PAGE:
Amongst studies rated as healthy by a radiologist, 94.1% were actually healthy (i.e. negative predictive value; NPV) if no AI support was given to the radiologist. With AI support, the studies falsely classified as healthy (false negatives) have decreased significantly; the NPV increased from 94.1% to 98.2%. Similarly, the positive predictive value (PPV), expressing the reliability of studies classified as anomalous by a radiologist, increased from 99.3% to 100% PPV. Near perfect positive and negative predictive values thus became achievable with AI support. In terms of diagnostic accuracy, the study found that false positive detection was reduced by two thirds when the read was augmented by AI. This outcome becomes particularly interesting in light of the fact that inexperienced radiologists tend to be oversensitive while reading cases [2].

Figure 3: Diagnostic accuracy, Finck and Moosbauer et al., Diagnostics, 2022

Radiologists are up to 25% faster when using AI

The authors found that the time the radiologists needed to read the exam was reduced by 15.7% if AI support was given. Both experienced and inexperienced radiologists particularly benefited from AI assistance when presented with normal scans. For inexperienced radiologists confronted with normal scans, reporting times have been reduced by 25.7%. This finding is especially important since it gives clear evidence that AI can indeed help in clinical routine settings by serving as a “second read”.

Another question that this study aimed to answer was whether AI assistance has an influence on the subjective diagnostic confidence in reading head CT scans. It was found that the subjectively assessed diagnostic confidence did not vary significantly.

Evaluation of the clinical value of AI tools is crucial — partnerships with trusted experts are key

The study presented in the article demonstrates the clinical utility of one AI tool. The findings in this study are a clear message that further integration of AI in radiological clinical routine not only improves the quality of diagnostics but also helps to cope with the problem of increasing cognitive load on the radiology workforce. Investigating the clinical value of AI solutions is a crucial part of every AI strategy, however, also resource intensive. AI Platforms like deepc’s radiology operating system deepcOS support clinical value evaluation as an independent third party to make integrating AI solutions into clinical workflows a seamless and easy process for radiological institutions.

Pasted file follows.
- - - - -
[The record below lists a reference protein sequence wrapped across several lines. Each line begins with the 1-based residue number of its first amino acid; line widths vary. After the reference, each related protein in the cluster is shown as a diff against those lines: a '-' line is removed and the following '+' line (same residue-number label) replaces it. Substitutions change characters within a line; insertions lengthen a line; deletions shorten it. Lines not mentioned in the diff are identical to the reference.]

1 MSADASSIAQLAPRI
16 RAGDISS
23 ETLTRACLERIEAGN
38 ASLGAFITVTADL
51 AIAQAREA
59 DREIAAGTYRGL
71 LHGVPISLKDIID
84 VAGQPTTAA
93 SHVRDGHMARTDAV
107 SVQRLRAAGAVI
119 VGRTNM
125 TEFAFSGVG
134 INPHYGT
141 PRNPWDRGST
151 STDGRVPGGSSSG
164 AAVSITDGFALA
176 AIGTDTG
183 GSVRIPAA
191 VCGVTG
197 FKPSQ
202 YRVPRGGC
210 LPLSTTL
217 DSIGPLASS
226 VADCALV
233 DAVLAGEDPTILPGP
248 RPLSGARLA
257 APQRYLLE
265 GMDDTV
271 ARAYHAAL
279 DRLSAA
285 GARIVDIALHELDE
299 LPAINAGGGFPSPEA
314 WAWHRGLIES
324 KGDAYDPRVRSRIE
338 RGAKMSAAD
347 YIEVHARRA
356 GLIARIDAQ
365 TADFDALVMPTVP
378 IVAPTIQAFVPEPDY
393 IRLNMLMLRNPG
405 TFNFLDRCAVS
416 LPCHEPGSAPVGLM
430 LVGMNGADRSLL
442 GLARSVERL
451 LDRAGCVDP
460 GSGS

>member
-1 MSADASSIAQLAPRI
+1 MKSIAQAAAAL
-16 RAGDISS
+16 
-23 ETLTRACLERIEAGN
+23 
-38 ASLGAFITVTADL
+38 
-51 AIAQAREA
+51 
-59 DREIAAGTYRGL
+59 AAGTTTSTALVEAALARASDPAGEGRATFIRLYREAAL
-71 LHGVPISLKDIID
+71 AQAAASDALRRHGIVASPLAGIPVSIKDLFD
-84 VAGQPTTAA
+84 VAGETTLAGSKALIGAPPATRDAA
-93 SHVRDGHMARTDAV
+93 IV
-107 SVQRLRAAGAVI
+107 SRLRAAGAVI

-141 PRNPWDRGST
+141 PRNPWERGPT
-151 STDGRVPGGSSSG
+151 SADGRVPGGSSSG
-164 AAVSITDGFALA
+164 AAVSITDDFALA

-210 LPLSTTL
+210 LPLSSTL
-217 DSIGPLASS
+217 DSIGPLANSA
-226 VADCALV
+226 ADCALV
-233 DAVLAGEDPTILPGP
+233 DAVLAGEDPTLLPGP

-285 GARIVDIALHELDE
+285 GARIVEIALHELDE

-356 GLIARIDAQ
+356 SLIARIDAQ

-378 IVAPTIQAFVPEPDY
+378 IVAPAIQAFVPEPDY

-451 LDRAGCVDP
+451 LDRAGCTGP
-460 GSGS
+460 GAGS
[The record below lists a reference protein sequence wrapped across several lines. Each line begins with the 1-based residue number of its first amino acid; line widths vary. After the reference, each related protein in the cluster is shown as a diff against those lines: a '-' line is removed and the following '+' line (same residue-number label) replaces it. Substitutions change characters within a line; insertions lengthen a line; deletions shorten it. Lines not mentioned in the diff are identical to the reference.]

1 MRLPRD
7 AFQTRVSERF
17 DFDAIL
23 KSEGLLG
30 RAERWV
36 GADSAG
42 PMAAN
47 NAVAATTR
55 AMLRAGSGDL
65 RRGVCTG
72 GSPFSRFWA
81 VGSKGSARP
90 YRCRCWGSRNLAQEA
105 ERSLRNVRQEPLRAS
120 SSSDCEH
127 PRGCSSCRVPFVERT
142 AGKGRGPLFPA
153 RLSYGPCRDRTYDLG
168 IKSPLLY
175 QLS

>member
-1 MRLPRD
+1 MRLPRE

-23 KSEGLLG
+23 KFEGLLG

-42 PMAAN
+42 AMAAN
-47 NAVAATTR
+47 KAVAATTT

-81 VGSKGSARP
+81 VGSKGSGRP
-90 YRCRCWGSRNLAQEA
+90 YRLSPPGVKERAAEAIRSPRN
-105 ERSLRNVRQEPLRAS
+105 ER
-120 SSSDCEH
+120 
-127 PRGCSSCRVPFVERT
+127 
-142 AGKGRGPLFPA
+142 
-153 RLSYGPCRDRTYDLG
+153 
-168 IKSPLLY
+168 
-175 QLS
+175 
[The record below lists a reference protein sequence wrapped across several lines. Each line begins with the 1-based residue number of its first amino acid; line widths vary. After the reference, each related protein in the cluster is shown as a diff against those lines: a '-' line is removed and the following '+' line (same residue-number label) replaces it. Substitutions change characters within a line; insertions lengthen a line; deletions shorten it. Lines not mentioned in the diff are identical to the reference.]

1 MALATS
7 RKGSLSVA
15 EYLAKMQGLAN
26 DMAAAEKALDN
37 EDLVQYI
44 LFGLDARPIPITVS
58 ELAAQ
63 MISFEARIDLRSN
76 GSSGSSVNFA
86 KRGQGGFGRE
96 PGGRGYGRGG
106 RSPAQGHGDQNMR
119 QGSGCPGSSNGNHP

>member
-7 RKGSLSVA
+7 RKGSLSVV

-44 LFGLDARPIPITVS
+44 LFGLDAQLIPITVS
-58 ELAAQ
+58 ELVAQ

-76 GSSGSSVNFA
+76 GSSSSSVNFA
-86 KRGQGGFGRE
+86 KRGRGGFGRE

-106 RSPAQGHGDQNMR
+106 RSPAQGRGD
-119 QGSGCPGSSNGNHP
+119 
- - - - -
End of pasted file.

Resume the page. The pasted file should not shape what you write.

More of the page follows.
Mehmet Yigitsoy | Principal AI Engineer | Head of AI Labs at deepc


  1. Finck, Tom, Julia Moosbauer, Monika Probst, Sarah Schlaeger, Madeleine Schuberth, David Schinz, Mehmet Yiğitsoy, Sebastian Byas, Claus Zimmer, Franz Pfister, and Benedikt Wiestler. 2022. “Faster and Better: How Anomaly Detection Can Accelerate and Improve Reporting of Head Computed TomographyDiagnostics 12, no. 2: 452.
  2. Alberdi, R.Z.; Llanes, A.B.; Ortega, R.A.; Expósito, R.R.; Collado, J.M.V.; Verdes, T.Q.; Ramos, C.N.; Sanz, M.E.; Trejo, D.S.; Oliveres, X.C. Effect of radiologist experience on the risk of false-positive results in breast cancer screening programs. Eur. Radiol. 2011, 21, 2083–2090.
  3. Berlin, L. Radiologic errors, past, present and future. Diagnosis 2014, 1, 79–84
  4. Smith-Bindman, R.; Kwan, M.L.; Marlow, E.C.; Theis, M.K.; Bolch, W.; Cheng, S.Y.; Bowles, E.J.A.; Duncan, J.R.; Greenlee, R.T.; Kushi, L.H.; et al. Trends in Use of Medical Imaging in US Health Care Systems and in Ontario, Canada, 2000–2016. JAMA 2019, 322, 843–856